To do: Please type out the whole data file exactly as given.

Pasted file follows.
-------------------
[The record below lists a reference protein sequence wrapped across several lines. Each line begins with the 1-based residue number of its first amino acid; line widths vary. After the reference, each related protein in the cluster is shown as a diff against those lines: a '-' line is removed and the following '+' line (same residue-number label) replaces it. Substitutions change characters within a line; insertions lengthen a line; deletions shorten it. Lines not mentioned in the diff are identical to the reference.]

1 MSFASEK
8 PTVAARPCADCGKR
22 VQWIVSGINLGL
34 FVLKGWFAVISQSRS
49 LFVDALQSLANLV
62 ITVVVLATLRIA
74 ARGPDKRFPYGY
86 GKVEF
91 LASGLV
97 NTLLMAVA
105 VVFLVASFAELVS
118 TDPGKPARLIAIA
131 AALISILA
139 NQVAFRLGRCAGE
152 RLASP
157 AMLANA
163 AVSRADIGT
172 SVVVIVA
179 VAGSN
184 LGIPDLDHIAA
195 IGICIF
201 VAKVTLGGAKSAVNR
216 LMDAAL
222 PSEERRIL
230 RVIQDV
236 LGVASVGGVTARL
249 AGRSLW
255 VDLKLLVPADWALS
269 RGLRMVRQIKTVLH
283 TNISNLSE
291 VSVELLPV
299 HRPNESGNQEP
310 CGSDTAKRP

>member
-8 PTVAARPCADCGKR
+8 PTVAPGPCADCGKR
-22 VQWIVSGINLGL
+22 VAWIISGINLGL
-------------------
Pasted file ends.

[The record below lists a reference protein sequence wrapped across several lines. Each line begins with the 1-based residue number of its first amino acid; line widths vary. After the reference, each related protein in the cluster is shown as a diff against those lines: a '-' line is removed and the following '+' line (same residue-number label) replaces it. Substitutions change characters within a line; insertions lengthen a line; deletions shorten it. Lines not mentioned in the diff are identical to the reference.]

1 MSFASEK
8 PTVAARPCADCGKR
22 VQWIVSGINLGL
34 FVLKGWFAVISQSRS
49 LFVDALQSLANLV
62 ITVVVLATLRIA
74 ARGPDKRFPYGY
86 GKVEF
91 LASGLV
97 NTLLMAVA
105 VVFLVASFAELVS
118 TDPGKPARLIAIA
131 AALISILA
139 NQVAFRLGRCAGE
152 RLASP
157 AMLANA
163 AVSRADIGT
172 SVVVIVA
179 VAGSN
184 LGIPDLDHIAA
195 IGICIF
201 VAKVTLGGAKSAVNR
216 LMDAAL
222 PSEERRIL
230 RVIQDV
236 LGVASVGGVTARL
249 AGRSLW
255 VDLKLLVPADWALS
269 RGLRMVRQIKTVLH
283 TNISNLSE
291 VSVELLPV
299 HRPNESGNQEP
310 CGSDTAKRP

>member
-8 PTVAARPCADCGKR
+8 PTVAPGPCADCGKR
-22 VQWIVSGINLGL
+22 VAWIISGINLGL